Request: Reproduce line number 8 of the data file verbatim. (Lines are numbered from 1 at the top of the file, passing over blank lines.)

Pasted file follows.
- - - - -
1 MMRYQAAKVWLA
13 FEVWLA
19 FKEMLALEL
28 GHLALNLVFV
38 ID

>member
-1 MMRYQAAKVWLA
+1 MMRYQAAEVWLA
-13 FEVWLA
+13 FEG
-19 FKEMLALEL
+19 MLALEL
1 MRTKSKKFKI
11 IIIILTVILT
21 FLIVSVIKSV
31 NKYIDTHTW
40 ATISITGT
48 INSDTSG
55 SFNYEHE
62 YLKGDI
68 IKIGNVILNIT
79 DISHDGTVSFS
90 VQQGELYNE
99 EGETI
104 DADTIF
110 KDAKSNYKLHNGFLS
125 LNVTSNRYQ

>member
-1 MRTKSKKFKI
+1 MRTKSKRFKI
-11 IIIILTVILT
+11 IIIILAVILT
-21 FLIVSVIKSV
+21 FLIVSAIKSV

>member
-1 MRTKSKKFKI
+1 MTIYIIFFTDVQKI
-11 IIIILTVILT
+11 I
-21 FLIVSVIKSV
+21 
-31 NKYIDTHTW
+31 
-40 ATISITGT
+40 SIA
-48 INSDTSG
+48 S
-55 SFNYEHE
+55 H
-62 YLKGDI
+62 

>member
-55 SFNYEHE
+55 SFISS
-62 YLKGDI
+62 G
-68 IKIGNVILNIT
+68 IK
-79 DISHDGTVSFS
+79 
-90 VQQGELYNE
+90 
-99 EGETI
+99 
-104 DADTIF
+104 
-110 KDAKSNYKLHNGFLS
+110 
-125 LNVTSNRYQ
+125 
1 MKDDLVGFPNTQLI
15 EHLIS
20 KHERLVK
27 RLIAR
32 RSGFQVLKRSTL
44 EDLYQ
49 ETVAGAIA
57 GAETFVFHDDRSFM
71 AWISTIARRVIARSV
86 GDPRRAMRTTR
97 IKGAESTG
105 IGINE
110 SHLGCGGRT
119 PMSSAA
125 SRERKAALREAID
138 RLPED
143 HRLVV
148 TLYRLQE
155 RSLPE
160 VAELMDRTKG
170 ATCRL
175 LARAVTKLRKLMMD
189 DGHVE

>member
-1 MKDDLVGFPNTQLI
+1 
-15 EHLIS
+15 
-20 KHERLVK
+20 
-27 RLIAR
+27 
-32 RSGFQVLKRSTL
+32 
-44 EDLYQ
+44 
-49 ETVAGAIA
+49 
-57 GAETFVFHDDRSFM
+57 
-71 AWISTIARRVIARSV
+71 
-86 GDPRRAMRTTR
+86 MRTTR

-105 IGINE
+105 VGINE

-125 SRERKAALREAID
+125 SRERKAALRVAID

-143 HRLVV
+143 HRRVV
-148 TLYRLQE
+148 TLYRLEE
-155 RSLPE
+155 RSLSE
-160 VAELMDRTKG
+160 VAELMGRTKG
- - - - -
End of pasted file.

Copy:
+1 MMRYQAAEVWLA